Overcrowded, understaffed classrooms under fire at school board meeting
Several concerned parents and a teacher told the Boundary School District 51 trustees their staffing issues have got to change at Christina Lake Elementary and Beaverdell Elementary schools during a regular board of education meeting, Tuesday, Sept. 11.
Less than two weeks into the 2012-2013 school year and SD51 is facing unforeseen challenges with enrollment numbers.
While the district as a whole has lost 81.8 full-time equivalent students since this time last year, Christina Lake Elementary School has seen the largest increase in the district of 11 students.
There are now 101 students at CLES, up from the 90 who started in the school in September 2011. While their numbers are up, a teacher was moved from the school this year, leaving the school down a teacher.
Two of the four split grade classes have over 30 students — the Grade 4/5 with 30 students and the Grade 6/7 with 31 students.
Parent Erin Mills has a daughter in the Grade 4/5 class and a son in the Kindergarten/Grade 1 class at Christina Lake Elementary School.
“We have some very concerned parents and concerned students, believe it or not,” Mills told the board. “We have class sizes around 30 and I realize that in other districts that maybe that’s not bad, or it could be worse. But we have gone from class sizes of 16 to 31. And we’re dealing with an age of students — we talked about it with the middle school — they need that attention and they need that time. They are starting puberty and the complexities that come with that. I don’t know if one teacher with 31 kids can really provide them with what they need. I would hope that you will take that into consideration.”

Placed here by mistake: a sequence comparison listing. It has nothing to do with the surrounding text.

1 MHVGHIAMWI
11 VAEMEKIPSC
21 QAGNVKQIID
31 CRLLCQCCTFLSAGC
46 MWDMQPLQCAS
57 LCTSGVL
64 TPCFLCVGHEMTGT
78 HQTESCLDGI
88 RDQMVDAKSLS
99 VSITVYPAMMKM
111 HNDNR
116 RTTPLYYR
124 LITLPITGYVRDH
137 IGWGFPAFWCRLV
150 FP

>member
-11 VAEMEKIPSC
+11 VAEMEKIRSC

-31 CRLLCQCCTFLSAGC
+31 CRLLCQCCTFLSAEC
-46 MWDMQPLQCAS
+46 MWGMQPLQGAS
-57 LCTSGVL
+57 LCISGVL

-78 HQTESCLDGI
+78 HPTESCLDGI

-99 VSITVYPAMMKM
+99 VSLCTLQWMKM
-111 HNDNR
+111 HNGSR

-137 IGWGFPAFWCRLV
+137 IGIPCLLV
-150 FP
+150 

“I hope the school district is looking at ways to reduce the class sizes at Christina Lake,” Boundary and District Teachers’s Association president Norm Sabourin told the board. “Yes I realize there is only one class over 30, but two intermediate classes with 31 and 30, a little school, they are bulging and I hope you are looking at options.”
Beaverdell Elementary teacher fears for safety working alone
At Beaverdell Elementary, the teaching assistant (TA) position for the 2012/2013 was removed due to budget cuts, leaving one teacher and no support staff at the one-room 11 student school.
Parent Advisory Council (PAC) president Michelle Kreitz and teacher Jennifer Eaton drove from Beaverdell to Grand Forks to have their views known during the regular board meeting.
“It came to my attention shortly before the first day of school that there was only going to be the teacher in the classroom. I think that is completely unsafe and unacceptable to myself and to other parents,” said Kreitz, who has two children in Beaverdell Elementary.
She cited how three years ago the board had told parents they had no intention of removing the TA position from the school due to safety issues.